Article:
The practice of authentic mindfulness begins–not ends–with the experience of Non-dual Mind.
(This introduction is meant for those who already have some understanding of self-inquiry or spiritual practices. For all new explorers on the inner path of life, I suggest reading “Mindfulness Primer” first)
Today we see many taking to the practice of mindfulness, both in the west and in India. Some do so to gain its practical benefits, addressing emotional and psychological afflictions, in line with the increasing endorsement by the scientific studies of Mindfulness. Others integrate it to complement their existing spiritual/religious practices.
Of all those who practice Mindfulness, very few seem to know, “What is the basis of Mindfulness?” and “What is its ultimate purpose?” Having practiced and taught Mindfulness for several years now, I can say with certainty that only those practitioners gain lasting benefits from its practice, who comprehend its underlying philosophy of Non-dualism.
Non-dualism cannot be associated with any ‘isms’ – tradition or belief systems. It transcends all forms of outer practices, rituals and beliefs in God as prevalent among the various religions. Although it is the essence and the final frontier for every religion, there are mainly two traditions that have exclusively or primarily made non-dualism their path and final goal. Both these traditions have historically originated in India: Advaita and certain traditions within Buddhism.
Let us first review the non-dualism of Advaita(a Sanskrit word that stands for non-dual). I prefer using the word Advaitaalthough the popular reference to it is within Advaita Vedanta, a tradition popularized by Shankaracharya in India. However, the Vedantatag to Advaitamakes it a much more complicated philosophy to comprehend without understanding the Vedassystem of Hinduism. On the other hand, the Advaitathat great ones such as Ramana Maharshi and Kabir represented was not secular or integrated with any religion. They demonstrated in their own lives that the non-dualism of Advaitaas a philosophy was meant to be part of one’s own experiential understanding arrived at, through inquiry and contemplation.
The non-dualism that Buddha taught is also similarly lost within its ‘ism.’ But since the philosophy and teaching aspect of Buddhism relied less on rituals, customs and traditions but more on practices and understanding, the essence of Buddha’s non-dualist teachings can be accessed by most practitioners even today. Such experiential understanding leading to insight is at the heart of Mindfulness practices. Nevertheless, for those insights to truly remain as insights rather than become a doctrine of a religion, the philosophy of non-dualism is important to understand. Otherwise, Mindfulness can become another sought after skill rather than eliminate the underlying stress inherent in our lives.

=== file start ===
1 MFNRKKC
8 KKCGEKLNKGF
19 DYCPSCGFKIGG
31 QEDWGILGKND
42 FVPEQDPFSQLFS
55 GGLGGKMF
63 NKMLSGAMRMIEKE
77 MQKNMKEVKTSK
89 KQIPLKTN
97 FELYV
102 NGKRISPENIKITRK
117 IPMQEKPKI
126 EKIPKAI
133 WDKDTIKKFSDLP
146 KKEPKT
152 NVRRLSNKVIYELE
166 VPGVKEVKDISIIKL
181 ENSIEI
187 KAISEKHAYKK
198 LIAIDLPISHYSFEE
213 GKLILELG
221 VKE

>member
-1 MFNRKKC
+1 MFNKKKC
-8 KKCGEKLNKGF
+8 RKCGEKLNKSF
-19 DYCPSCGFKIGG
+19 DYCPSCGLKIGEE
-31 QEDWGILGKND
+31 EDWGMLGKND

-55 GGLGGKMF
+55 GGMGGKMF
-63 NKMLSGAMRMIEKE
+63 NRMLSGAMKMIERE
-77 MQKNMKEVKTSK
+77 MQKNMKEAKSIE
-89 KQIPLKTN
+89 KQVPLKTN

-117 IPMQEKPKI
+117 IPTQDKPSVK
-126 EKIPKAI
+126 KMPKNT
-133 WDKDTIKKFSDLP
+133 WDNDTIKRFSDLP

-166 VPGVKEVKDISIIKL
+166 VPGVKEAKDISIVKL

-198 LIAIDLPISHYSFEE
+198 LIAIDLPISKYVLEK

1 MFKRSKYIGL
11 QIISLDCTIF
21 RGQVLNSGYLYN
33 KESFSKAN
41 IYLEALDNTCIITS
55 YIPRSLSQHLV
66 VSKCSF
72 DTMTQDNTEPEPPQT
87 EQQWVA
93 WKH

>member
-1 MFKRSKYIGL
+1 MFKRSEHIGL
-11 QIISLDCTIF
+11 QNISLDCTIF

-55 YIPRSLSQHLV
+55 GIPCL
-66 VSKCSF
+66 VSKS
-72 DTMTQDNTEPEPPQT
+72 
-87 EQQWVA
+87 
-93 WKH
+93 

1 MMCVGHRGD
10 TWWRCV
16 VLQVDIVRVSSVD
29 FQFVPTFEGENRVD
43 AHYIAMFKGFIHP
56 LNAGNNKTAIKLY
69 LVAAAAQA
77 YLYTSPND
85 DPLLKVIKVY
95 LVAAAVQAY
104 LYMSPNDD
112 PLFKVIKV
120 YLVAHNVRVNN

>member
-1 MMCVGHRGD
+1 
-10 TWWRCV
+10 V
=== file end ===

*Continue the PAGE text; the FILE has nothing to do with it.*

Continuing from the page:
Mindfulness as a dualistic practice
Dualistic view is essentially what creates the subject-object experience, of our mind perceiving the world of object as being distinct from it. Furthermore, it creates a sense of separation of us as being different not just from a God who’s out there, but also from other beings. When we hold such dualistic views, mindfulness as a practice will still give us the benefits of being in control of this mind-objects relationship, resulting is lesser stress and afflictions. But those benefits soon fade away or address only the relative stresses of daily life but not it underlying state of grasping and suffering. It is like having a pot with holes to carry the water. It will only go the short distance!
Mindfulness works best when we see through our problems and pain in life as being existent because of our identification with the mind itself. Thus it is common for practitioners to retain the notion that some factor ‘out there’ (God or Gurus) can provide solution to our problems and give us the peace of mind.
Another dualistic means of using Mindfulness is to mix it with other psychological approaches. Although for most westerners, such an approach is a great start to seeing its value, its scope remains limited. This is because when the sense of self is nurtured through counseling, and enhanced through measures of ‘feeling good and making progress,’ then Mindfulness regresses into self-help tools, far removed from its original purpose to end all sorrows.
To be able to fully appreciate and benefit from the practice of Mindfulness, one has to be able to start with the Non-dual Mind, a mind that is not in conflict with itself or as its relationship with the perceived world. How do we do this? Well, it is not possible through some ‘doing’ but through the understanding, preferably gained through some teaching or teachers.